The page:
Back in 1991, I thought it was going to take a few years to locate a Three-Wheeler so I planned to rebuild it as a retirement project. A year later I had a Trike in the garage begging me to start. I remember trying to decide where to start when everything looked so bad. I didn't know a lot about Trikes yet (remember this was the first one I ever saw), so I began with what I knew best—the woodwork.
The body was sitting on the chassis and not connected to anything, so the first thing I did was to build a set of saw horses and raised it up to make working on it easier. Also, I put the chassis underneath and saved valuable garage space. I needed to learn how the body was constructed so the body panels were carefully removed, they must have been held on with a couple of hundred tiny screws. Long pieces of wood were attached to the backside of the lower sheet metal panels to keep them from bending and breaking where they were rusted and cracked.
With the panels off I got my first complete look at the actual condition of the wood and concluded a total rebuild was the only solution. Much of the original wood body had rotted or had large cracks. The front side pieces were replaced years ago with plywood and were now separating. The long pieces where the top and bottom panels joined at the belt line were not original and had the consistency of canned tuna. There were a few small patch pieces and one of the previous owners modified the way the seat bottoms fit, that wood had also rotted. There it sat for all the neighbors to see, orange, black, red, light blue, dark gray, and just a hint of the original green. Pretty ugly.
Plans? What plans? I didn't need plans. I would measure each old piece, duplicate it in new wood and assemble all the pieces like a jig saw puzzle. Sounded easy, too easy.
Before starting I took some pictures. Once everything was removed from the body I would probably forget how it all went back together a few years later. So out came the worthless wire harness, rusted fuel tank, and steering column. Off came everything else that could interfere with measuring the various wood pieces. Now I had a totally naked three-wheeler body. Without sheet metal to help hold it together, the liberal use of red (the only color I had) duct tape became essential.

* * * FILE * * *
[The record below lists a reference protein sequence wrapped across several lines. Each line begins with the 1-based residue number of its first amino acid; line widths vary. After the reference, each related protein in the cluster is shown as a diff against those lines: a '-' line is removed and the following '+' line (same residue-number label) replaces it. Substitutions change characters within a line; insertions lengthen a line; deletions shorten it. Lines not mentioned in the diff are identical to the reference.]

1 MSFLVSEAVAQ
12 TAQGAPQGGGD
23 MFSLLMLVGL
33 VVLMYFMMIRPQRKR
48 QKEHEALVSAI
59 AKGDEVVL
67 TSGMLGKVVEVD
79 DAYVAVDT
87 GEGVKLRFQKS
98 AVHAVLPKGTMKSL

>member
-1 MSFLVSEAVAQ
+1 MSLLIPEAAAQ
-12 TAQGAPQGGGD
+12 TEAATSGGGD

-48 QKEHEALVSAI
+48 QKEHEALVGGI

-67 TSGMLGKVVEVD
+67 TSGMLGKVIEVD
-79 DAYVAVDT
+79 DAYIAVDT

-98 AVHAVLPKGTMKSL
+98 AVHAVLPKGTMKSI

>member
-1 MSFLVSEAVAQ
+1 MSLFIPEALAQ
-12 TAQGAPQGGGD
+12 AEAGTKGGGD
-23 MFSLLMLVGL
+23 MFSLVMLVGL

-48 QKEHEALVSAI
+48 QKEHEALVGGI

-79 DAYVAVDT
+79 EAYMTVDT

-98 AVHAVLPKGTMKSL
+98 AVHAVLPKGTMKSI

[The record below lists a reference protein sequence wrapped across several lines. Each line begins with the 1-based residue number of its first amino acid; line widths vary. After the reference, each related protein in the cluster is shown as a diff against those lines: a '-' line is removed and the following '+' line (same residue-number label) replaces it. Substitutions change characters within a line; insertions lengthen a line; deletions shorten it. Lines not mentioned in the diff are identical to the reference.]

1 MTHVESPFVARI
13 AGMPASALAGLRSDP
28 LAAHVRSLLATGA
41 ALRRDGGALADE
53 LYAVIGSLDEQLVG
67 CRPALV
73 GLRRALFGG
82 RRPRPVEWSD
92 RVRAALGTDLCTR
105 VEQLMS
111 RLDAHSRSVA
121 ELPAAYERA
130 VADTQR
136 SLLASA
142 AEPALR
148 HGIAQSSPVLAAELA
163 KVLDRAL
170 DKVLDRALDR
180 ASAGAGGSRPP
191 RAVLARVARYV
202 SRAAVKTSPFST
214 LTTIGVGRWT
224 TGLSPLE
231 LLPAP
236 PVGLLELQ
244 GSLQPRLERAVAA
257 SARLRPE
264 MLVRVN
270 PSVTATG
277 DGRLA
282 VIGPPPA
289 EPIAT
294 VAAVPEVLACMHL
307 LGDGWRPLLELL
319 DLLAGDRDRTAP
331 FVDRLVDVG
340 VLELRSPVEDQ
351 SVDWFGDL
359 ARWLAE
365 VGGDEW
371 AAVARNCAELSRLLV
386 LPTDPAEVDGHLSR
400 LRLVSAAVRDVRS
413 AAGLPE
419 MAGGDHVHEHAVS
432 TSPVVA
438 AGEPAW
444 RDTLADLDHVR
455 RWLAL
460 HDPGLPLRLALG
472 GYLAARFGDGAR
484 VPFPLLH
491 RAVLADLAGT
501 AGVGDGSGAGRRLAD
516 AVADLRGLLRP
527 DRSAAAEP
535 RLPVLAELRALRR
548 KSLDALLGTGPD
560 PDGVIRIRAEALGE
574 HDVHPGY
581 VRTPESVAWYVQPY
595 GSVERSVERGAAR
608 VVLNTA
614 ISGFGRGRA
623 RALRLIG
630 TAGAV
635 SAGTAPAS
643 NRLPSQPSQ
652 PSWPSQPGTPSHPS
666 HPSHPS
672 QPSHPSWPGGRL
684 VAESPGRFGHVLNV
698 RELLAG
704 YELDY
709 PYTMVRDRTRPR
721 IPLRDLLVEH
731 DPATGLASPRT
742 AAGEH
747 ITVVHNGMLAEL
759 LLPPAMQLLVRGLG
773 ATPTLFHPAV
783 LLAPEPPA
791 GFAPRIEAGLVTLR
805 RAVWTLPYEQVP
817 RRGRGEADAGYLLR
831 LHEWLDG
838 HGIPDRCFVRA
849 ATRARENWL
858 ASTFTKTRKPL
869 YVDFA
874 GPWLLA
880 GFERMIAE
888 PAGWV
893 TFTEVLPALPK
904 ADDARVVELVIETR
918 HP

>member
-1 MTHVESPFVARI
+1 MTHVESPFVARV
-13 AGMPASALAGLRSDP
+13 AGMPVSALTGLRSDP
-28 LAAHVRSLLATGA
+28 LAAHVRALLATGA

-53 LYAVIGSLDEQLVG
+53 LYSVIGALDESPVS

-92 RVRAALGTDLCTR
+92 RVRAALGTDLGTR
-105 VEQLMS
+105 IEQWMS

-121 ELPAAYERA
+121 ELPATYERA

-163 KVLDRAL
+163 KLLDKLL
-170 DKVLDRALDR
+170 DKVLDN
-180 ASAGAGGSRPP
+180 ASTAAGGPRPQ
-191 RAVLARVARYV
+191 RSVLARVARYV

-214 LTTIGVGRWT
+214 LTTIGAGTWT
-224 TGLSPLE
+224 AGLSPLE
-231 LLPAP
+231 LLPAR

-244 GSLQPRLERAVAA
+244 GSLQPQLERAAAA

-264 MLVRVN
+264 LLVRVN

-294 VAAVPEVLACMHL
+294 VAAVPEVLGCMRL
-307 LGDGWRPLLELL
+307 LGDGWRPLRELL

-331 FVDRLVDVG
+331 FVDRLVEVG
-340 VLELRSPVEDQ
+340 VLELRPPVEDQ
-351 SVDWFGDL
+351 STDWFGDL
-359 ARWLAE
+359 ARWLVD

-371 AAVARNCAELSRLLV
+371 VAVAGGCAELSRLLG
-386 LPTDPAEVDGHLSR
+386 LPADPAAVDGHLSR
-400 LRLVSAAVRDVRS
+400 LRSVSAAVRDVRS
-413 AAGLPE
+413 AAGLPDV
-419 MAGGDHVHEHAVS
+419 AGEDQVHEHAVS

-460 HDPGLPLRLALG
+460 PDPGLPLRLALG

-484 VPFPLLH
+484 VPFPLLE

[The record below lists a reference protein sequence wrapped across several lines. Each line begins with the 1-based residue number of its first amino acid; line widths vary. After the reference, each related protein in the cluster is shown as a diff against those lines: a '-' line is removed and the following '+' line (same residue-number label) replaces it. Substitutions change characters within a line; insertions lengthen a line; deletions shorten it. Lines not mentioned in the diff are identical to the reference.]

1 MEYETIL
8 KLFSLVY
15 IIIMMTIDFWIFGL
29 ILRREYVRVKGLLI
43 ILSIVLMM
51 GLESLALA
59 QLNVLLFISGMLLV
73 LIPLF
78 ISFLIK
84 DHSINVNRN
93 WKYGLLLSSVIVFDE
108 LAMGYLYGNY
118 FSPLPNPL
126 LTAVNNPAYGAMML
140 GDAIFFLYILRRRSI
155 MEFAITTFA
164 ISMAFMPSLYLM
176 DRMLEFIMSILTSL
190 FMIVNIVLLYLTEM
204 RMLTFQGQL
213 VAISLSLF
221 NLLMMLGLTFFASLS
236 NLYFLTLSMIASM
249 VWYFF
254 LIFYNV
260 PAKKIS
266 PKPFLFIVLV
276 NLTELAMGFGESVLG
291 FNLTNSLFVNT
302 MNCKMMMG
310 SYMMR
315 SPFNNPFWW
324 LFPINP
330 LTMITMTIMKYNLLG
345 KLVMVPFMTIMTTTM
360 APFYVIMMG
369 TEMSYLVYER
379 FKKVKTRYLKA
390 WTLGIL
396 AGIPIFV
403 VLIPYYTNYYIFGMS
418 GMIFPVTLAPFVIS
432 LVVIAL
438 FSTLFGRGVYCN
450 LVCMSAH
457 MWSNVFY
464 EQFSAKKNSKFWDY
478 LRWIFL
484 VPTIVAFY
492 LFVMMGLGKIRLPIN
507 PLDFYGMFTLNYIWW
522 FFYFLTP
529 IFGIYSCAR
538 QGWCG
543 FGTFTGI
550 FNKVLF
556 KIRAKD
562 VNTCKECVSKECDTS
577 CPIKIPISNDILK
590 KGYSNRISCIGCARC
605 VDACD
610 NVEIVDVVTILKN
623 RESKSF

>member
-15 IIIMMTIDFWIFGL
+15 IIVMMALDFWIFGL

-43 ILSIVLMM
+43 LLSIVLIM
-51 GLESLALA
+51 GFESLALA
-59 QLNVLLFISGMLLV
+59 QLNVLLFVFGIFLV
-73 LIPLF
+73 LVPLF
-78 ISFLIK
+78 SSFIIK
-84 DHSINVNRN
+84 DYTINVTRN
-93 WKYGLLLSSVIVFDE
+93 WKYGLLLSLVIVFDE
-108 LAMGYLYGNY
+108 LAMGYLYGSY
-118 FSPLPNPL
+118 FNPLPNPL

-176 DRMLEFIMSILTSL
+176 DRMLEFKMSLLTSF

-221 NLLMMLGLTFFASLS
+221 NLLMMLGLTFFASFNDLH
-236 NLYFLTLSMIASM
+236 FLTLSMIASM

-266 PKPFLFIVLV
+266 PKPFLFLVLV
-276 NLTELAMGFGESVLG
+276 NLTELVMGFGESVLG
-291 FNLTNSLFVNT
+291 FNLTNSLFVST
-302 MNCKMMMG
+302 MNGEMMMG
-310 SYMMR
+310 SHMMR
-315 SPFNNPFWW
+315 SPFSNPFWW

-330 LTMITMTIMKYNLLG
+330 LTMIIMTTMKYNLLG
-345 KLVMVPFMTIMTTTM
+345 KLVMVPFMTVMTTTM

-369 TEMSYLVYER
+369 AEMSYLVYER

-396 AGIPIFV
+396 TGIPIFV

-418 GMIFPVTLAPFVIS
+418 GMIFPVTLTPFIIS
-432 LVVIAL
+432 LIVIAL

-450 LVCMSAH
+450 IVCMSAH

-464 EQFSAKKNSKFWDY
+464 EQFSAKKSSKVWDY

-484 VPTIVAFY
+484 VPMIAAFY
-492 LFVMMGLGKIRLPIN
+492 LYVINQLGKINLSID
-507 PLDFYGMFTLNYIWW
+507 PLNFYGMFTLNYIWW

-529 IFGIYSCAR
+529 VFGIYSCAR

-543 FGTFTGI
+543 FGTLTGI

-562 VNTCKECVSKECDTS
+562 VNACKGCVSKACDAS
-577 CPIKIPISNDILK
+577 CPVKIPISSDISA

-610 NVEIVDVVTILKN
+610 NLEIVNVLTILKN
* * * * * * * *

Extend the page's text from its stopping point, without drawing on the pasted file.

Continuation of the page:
With marker pen and ruler in hand I set out to create a one inch grid on each piece. That idea lasted for about three pieces. There were cracks almost a half inch wide and rotted sections that were missing. It wasn't as easy as I had first thought. I decided to just take overall dimensions, care-fully measure the cracks and missing areas and then add or subtract as necessary.
A set of cardboard patterns were made. After pricing ash, I thought I should get the measurements, fit, and construction technique down using something less expensive. Grade three pine looked like the answer. I traced the cardboard patterns onto the pine and began cutting out the first pieces.
The wood shop at the nearby Air Force Base had all the wood-working tools I would ever need. Soon I had 8-9 pieces cut out to my exact measurements and was ready to see how they fit together. Guess what, they didn't. Who would have thought a quarter inch here and there would have made such a difference? This was going to be more difficult than I thought. Practice body number one was picked up with the weekly trash a few days later and became land fill.
Next time I needed to be more careful with wood selection (warped boards aren't the easiest to work with), forget trying for exact measurements (cut the piece a little larger and sand to fit), and assemble the pieces as they are cut out rather than waiting.
New measurements were made, new wood bought, and new card-board templates cut out, but this time they were taped together to help visualize the fit. Things were looking up, more and more cardboard pieces were cut out and taped together. Time to try the pine again.
The sides and front sills were cut out with no problem. Next came the two pieces that attach to the back of the sill and lower part of the horse-shoe to create the barrelback shape. No go on the first try, too narrow; no go on the second, too loose; third time a charm. Pieces were actually fitting together! They were all attached with as few screws as possible since I was going to have to take the whole thing apart and use the wood pieces to make the final patterns for the ash.